If you paid close attention to our overview of the prodigious number of modern languages spoken in India, you probably remember a brief mention of the Tibeto-Burman languages spoken along the Indian border with Tibet and Burma.
The Tibeto-Burman languages are spoken by a relatively small number of people in India – “only” 6 million compared to the 700 million speakers of an Indo-European language. The Tibetic part of the language group is particularly used to this minority status. In fact, the vast, mountainous Chinese province of Tibet and the surrounding Tibetophone areas (aside from the areas of India and China attiguous to the autonomous region of Tibet, Tibetic languages are also spoken in Nepal, Bhutan, and Pakistan) are flanked by the remarkably symmetrical megapopulations of the two most-peopled nations in the world – India to the South and West and China to the North and East. India’s 1.25 billion inhabitants are matched by China’s 1.36 billion, of which a staggering 1.2 billion are speakers of a Sinitic (Chinese) language.
The fact that over the past few decades the word “Free” has evolved into a nearly inseparable prefix of “Tibet” can therefore be explained at least in part by a situation of markéd linguistic minority. However, while Tibetophones are vastly outnumbered in terms of population, their ancestral homeland – the Tibetan plateau which stretches from the Himalayas in the south to the Kunlun range in the north and reaches into India – covers 970,000 square miles, a quarter of the total land area of China.
In the historical Tibetan capital of Lhasa, some 279,000 people inhabit the city proper; however, official figures (the 2000 census) state that 34% of the city proper’s population is made up of ethnic Chinese, meaning that approximately one third of Lhasa’s population does not speak Tibetan. In Xining – the largest city on the Tibetan Plateau – only about 6% of the city’s population are Tibetans.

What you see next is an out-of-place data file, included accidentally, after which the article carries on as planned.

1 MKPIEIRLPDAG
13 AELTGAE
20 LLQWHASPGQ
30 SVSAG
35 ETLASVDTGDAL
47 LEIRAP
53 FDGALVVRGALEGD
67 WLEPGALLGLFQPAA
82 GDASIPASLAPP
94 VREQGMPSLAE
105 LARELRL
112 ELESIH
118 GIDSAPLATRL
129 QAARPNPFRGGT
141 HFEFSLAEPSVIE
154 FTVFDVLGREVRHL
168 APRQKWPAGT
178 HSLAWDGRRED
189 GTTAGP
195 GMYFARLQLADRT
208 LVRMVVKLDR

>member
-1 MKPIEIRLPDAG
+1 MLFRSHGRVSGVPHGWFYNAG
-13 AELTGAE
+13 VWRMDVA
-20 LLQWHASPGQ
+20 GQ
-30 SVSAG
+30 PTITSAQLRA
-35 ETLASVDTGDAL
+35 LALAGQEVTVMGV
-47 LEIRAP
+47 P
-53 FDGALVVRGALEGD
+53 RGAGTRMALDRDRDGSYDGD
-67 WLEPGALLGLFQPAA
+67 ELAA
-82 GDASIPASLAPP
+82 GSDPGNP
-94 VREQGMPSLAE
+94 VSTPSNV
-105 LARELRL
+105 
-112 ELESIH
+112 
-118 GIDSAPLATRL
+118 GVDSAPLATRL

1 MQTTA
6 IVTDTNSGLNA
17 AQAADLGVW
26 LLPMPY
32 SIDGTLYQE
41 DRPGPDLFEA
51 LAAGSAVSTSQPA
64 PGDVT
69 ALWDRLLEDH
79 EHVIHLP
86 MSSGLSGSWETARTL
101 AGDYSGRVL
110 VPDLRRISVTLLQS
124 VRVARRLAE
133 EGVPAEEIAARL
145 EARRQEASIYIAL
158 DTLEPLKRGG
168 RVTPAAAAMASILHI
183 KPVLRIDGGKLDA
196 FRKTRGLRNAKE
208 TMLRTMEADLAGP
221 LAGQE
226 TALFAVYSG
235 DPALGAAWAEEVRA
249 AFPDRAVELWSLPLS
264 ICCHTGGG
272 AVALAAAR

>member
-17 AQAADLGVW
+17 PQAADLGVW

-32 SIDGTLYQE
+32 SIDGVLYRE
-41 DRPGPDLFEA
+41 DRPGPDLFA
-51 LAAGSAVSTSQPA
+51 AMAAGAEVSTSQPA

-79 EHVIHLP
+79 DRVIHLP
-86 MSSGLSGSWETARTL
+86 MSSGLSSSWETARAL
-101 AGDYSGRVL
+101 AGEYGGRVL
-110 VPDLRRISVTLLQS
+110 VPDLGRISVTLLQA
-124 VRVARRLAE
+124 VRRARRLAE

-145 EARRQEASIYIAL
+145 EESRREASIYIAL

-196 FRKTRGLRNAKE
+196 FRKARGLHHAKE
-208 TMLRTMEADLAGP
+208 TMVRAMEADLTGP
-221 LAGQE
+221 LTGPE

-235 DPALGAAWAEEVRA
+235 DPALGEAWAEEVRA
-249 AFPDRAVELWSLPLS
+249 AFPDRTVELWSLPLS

The Ü-Tsang variety of the language spoken in Lhasa is also known as Central Tibetan and is the basis of Standard Tibetan – the language used officially by the Autonomous Region of Tibet alongside Mandarin Chinese. The name Ü-Tsang refers to the primary of the three provinces of historical Tibet, the one which together with the western half of another of the provinces – Kham – forms the modern day Autonomous Region. The eastern part of Kham is mostly situated within the attiguous Chinese province of Sichuan, while the remaining historical province – Amdo – is roughly equivalent to the modern Chinese province of Qinghai.
With their 1.1, 1.4 and 1.8 million speakers respectively, Ü-Tsang, Khams, and Amdo Tibetan account for more than half of the 8 million people who speak a Tibetic language. An additional measure of uniformity is provided by the use of Classical Tibetan as a common literary language among the speakers of the three principal Tibetan languages. Classical Tibetan is also the language used by Tibetan Buddhism, a religion which has attracted followers from all over the world.
There are many other languages which are part of the Tibetic language group – linguist Nicolas Tournadre counts a total of 25 – and which are spoken outside of China. Dzongkha is the national language of Bhutan, and although the national language of nearby Himalayan nation Nepal is the Indo-European Nepali, the Sherpa which was spoken by Tenzing Norgay (and continues to be spoken by some 150,000) is a Tibetic language. About 100,000 people in Ladakh, India speak Ladakhi, while 290,000 people living mostly in the adjoining Pakistani region of Baltistan speak the Tibetic language of Balti.
Despite its relatively small number of speakers and its perilous position between the world’s two biggest countries, the Tibetic languages are diverse, thriving and international. Do you know a Tibetic language?